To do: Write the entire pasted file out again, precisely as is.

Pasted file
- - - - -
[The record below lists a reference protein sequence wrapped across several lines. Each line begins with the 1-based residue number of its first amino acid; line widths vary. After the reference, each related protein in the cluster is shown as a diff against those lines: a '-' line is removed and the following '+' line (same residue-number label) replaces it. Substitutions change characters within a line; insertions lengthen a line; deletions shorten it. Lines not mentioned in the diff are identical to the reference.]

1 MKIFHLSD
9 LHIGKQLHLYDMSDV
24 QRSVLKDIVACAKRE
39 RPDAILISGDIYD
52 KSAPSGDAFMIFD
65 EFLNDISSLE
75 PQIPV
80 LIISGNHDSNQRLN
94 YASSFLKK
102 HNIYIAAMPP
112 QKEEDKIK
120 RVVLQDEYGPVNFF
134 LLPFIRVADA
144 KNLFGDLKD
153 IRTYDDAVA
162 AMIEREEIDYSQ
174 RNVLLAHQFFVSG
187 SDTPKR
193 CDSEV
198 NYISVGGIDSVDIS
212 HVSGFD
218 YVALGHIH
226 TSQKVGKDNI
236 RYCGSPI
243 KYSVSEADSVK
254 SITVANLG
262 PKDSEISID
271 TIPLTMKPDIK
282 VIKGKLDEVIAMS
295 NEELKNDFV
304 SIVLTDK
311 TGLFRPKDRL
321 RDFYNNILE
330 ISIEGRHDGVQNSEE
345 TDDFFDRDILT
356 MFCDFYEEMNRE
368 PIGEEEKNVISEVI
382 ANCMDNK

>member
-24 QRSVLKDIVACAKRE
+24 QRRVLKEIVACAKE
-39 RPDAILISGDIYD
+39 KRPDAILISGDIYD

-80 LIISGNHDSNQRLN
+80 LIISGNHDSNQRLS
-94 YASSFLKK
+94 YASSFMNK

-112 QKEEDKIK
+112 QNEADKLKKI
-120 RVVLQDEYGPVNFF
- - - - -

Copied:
[The record below lists a reference protein sequence wrapped across several lines. Each line begins with the 1-based residue number of its first amino acid; line widths vary. After the reference, each related protein in the cluster is shown as a diff against those lines: a '-' line is removed and the following '+' line (same residue-number label) replaces it. Substitutions change characters within a line; insertions lengthen a line; deletions shorten it. Lines not mentioned in the diff are identical to the reference.]

1 MKIFHLSD
9 LHIGKQLHLYDMSDV
24 QRSVLKDIVACAKRE
39 RPDAILISGDIYD
52 KSAPSGDAFMIFD
65 EFLNDISSLE
75 PQIPV
80 LIISGNHDSNQRLN
94 YASSFLKK
102 HNIYIAAMPP
112 QKEEDKIK
120 RVVLQDEYGPVNFF
134 LLPFIRVADA
144 KNLFGDLKD
153 IRTYDDAVA
162 AMIEREEIDYSQ
174 RNVLLAHQFFVSG
187 SDTPKR
193 CDSEV
198 NYISVGGIDSVDIS
212 HVSGFD
218 YVALGHIH
226 TSQKVGKDNI
236 RYCGSPI
243 KYSVSEADSVK
254 SITVANLG
262 PKDSEISID
271 TIPLTMKPDIK
282 VIKGKLDEVIAMS
295 NEELKNDFV
304 SIVLTDK
311 TGLFRPKDRL
321 RDFYNNILE
330 ISIEGRHDGVQNSEE
345 TDDFFDRDILT
356 MFCDFYEEMNRE
368 PIGEEEKNVISEVI
382 ANCMDNK

>member
-24 QRSVLKDIVACAKRE
+24 QRRVLKEIVACAKE
-39 RPDAILISGDIYD
+39 KRPDAILISGDIYD

-80 LIISGNHDSNQRLN
+80 LIISGNHDSNQRLS
-94 YASSFLKK
+94 YASSFMNK

-112 QKEEDKIK
+112 QNEADKLKKI
-120 RVVLQDEYGPVNFF